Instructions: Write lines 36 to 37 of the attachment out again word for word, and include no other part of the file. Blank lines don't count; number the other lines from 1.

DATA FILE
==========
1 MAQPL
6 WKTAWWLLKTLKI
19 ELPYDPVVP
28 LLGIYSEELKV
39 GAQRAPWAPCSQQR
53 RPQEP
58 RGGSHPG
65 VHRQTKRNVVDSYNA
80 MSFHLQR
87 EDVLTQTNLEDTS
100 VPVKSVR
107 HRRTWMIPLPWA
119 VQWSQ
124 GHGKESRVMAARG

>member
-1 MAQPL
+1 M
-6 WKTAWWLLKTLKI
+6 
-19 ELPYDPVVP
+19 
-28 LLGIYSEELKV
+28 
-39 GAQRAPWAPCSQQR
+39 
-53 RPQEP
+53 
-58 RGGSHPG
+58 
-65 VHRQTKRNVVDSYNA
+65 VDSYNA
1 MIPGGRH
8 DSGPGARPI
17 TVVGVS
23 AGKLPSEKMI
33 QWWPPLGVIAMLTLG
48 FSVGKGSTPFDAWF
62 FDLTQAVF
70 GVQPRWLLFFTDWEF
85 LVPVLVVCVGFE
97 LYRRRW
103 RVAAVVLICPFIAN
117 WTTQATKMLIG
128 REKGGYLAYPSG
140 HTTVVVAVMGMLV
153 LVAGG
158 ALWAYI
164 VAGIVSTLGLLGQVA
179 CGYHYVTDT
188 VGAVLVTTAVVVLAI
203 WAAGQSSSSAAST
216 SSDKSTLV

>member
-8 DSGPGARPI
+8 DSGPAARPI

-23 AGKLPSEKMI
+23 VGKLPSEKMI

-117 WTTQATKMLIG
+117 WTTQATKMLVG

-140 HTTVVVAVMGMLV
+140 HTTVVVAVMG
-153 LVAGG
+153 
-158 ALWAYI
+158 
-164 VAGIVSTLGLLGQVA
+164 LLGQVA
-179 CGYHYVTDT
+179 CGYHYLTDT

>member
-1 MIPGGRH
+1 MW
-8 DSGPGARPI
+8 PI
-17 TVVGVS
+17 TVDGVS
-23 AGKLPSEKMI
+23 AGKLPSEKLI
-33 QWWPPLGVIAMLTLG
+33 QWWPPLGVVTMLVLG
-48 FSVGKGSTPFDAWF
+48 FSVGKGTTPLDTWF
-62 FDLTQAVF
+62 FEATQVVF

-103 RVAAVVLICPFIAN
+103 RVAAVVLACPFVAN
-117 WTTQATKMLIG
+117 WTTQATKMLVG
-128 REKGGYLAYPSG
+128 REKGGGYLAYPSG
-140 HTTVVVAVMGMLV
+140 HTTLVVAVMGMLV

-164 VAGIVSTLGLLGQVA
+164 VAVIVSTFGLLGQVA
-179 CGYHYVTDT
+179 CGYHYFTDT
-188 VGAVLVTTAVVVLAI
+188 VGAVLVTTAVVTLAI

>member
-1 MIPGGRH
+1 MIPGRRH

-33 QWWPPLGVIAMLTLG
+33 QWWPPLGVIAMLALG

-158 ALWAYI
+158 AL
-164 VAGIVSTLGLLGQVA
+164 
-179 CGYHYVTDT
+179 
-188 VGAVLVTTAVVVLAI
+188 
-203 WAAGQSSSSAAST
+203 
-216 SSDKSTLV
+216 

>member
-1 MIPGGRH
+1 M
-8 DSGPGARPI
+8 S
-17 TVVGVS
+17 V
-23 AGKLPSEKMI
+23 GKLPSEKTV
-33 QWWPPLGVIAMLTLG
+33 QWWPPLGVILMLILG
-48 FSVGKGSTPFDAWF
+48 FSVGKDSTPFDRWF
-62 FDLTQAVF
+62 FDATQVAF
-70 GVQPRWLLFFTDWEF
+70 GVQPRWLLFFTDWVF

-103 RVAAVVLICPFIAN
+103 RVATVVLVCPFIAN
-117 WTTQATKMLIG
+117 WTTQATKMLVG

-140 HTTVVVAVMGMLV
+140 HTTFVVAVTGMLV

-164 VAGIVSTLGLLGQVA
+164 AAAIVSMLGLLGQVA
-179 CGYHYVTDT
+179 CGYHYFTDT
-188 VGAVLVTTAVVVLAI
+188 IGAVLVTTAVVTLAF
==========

33 QWWPPLGVIAMLTLG
48 FSVGKGSTPFDAWF